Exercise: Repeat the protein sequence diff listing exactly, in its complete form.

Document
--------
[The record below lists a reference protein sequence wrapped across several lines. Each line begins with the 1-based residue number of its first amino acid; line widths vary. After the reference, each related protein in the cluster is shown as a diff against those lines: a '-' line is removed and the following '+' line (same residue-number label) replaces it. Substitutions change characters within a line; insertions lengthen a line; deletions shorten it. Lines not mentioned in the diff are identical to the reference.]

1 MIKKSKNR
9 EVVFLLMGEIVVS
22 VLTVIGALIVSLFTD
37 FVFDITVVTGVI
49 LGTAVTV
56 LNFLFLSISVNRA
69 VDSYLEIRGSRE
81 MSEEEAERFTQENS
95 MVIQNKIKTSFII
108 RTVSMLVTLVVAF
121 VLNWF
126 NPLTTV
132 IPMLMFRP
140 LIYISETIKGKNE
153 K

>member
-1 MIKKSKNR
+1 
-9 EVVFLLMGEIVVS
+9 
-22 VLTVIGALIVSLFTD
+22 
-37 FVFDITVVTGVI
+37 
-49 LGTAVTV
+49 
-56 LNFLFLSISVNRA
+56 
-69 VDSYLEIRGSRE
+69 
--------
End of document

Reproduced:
[The record below lists a reference protein sequence wrapped across several lines. Each line begins with the 1-based residue number of its first amino acid; line widths vary. After the reference, each related protein in the cluster is shown as a diff against those lines: a '-' line is removed and the following '+' line (same residue-number label) replaces it. Substitutions change characters within a line; insertions lengthen a line; deletions shorten it. Lines not mentioned in the diff are identical to the reference.]

1 MIKKSKNR
9 EVVFLLMGEIVVS
22 VLTVIGALIVSLFTD
37 FVFDITVVTGVI
49 LGTAVTV
56 LNFLFLSISVNRA
69 VDSYLEIRGSRE
81 MSEEEAERFTQENS
95 MVIQNKIKTSFII
108 RTVSMLVTLVVAF
121 VLNWF
126 NPLTTV
132 IPMLMFRP
140 LIYISETIKGKNE
153 K

>member
-1 MIKKSKNR
+1 
-9 EVVFLLMGEIVVS
+9 
-22 VLTVIGALIVSLFTD
+22 
-37 FVFDITVVTGVI
+37 
-49 LGTAVTV
+49 
-56 LNFLFLSISVNRA
+56 
-69 VDSYLEIRGSRE
+69 